Since the 28th of July 2020 government policy on the design of cycle infrastructure is governed by 5 core principles. Networks and routes should be:
The massive investment involved in the iconic bridge which links Cambridge to Bar Hill offers a huge oportunity to change travel modes for those in Bar Hill who want to get to the city. The dedicated non motorised user (NMU) bridge across 10 lanes of some of the heaviest traffic in the country is a huge asset.
Travelling from Cambridge, on leaving the bridge the cyclist is propelled down a gracefully arcing ramp to arrive on the level at a busy roundabout: everything that goes in or comes out of Bar Hill has to use this junction and the NMU route follows a path around it. The cycle route is cut in 2 places and these present a serious risk if a rider fails to give way to motor traffic. The design is that of a low priority footway with dropped kerbs at the roadside but makes no concession to the 5 principles. You have to stop and wait for a gap in the traffic to cross safely or, if you fail to stop, risk collision with motor traffic which has no prior warning of the cycle route crossing their path: in the dark this is a death trap.
Local residents have real concerns over what happens if a cyclist fails to stop and it appears the ’emergency’ barriers put up on 29th January are a response to this.
The fear is that drivers will be approaching the roundabout at such speeds that cyclists on the crossings are at risk. Given that the design has made no effort to manage vehicle speeds this makes sense. However barriers at the bridge do not remove the hazard of the roundabout crossings. Cambridgeshire County Council and Highways England have taken action and missed the risks inherent in the crossing layouts. By using an outdated specification for a shared footway and failing to heed the 5 principles they have tried to band-aid a haemorrhage of risks.
Now that the route has been cast in tarmac the action to make it comply with the core principles is constrained. Taking LTN1/20 as a guide amelioration of risk is possible by proportionate control of traffic speeds at the approach to conflict points. Adding interruptions to car journeys is never popular and ideas of ‘good traffic flow’ are deep set in the minds of many but, by placing transport modes at equal priority, a balance of risks could be achieved.
A reduced speed limit for the approach zone would reduce the severity of risk. That Highways England have failed to appraise the risk of introducing a cycle route cutting acros a 60mph rated road suggests treating cyclists as an equal mode to cars hasn’t happened.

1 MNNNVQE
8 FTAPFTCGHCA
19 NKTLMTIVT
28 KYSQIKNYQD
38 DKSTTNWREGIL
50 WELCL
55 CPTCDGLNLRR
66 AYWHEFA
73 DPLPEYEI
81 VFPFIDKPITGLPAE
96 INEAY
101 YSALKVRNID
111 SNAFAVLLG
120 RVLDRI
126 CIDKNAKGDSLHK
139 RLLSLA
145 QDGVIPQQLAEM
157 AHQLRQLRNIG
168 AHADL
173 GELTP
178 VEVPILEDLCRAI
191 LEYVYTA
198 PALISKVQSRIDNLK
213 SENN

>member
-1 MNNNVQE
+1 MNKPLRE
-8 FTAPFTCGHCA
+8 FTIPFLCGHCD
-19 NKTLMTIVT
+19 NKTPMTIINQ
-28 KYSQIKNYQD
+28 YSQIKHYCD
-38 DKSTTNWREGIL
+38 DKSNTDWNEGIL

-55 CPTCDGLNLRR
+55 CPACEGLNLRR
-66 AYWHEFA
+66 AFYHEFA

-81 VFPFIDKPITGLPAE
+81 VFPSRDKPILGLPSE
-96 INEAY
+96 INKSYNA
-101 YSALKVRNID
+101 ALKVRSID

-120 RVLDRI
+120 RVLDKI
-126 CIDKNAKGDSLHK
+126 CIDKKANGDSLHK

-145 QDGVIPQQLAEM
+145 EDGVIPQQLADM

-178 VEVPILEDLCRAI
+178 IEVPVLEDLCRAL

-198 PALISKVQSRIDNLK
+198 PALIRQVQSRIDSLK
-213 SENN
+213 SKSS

The lack of warning signs alerting motor traffic to the new status of the junction as a shared space underlines an attitude toward non motor traffic that is seen as a hazard to be, at best, contained by barriers or simply ignored: there are no signs warning drivers they are a risk factor, there is no reduction in speed limit and no attempt to engineer any protection for cyclists following a route across one of the most costly active travel infrastructure assets in the country.
Design guidance for a cycleway crossing a 40/ 60mph rated road such as Crafts Way requires signage, and speed reduction measures at the approaches.
The positioning of give way lines pays no heed to the risk of failing to stop at the cycleway:
The crossings, if the government guidelines were followed, could look like this:
By isolating the bridge with barriers the coherence of the route is broken. 6 months after opening the bridge has been barriered. When this scheme opened it already contravened the Dept for Transport design guide with unsafe junction configurations and has now resorted to barriers which are explicitly not to be used as they are are a disincentive to using the route and limit inclusive accessibility.
Not only does constricting access to the bridge fail to address the risks at the conflict points but, by making a decision based on the path of a fit and nimble standard bike rider and ignoring the ‘design vehicle’ which should ensure clearance for the safe use of trikes, handcycles, cargo, trailer and tandem bikes the route is no longer able to include as many active travel options as it could.
The NMU route from the magnificent bridge into Bar Hill is
Incoherent– it is cut in 3 places by barriers, crossings and abrupt changes.
Indirect-to get to Tesco you get to the end of the new cycleway, meet a fence and have to find a gap in the hedge to continue, all without any signs to show the way.
Unsafe– cycles crossing Crofts Way and the Willows without any speed controls or indication of mode priority would fail any safety audit.
Uncomfortable-having to dodge round the barriers and avoid opposing cycle and pedestrian traffic, having to stop and look for traffic over the shoulder at the crossings is awkward as well as risky.
Unattractive-all the obstructions add up to a confused mess and make taking the roundabout look like the swiftest way to get to and from the bridge.
The main issue here is not that the barriers shouldn’t be there (they shouldn’t) but, by taking no action to control motor traffic speeds at crossings there is a complete ignorance of the need to manage risk in the design of this busy junction. To place a cycleway across a roundabout approach with a 60mph rating without even a warning sign is negligent and should the worst occur Highways England should be held to account.
A campaign to get LTN 1/20 applied and the barriers removed is here: bit.do/SignA14Petition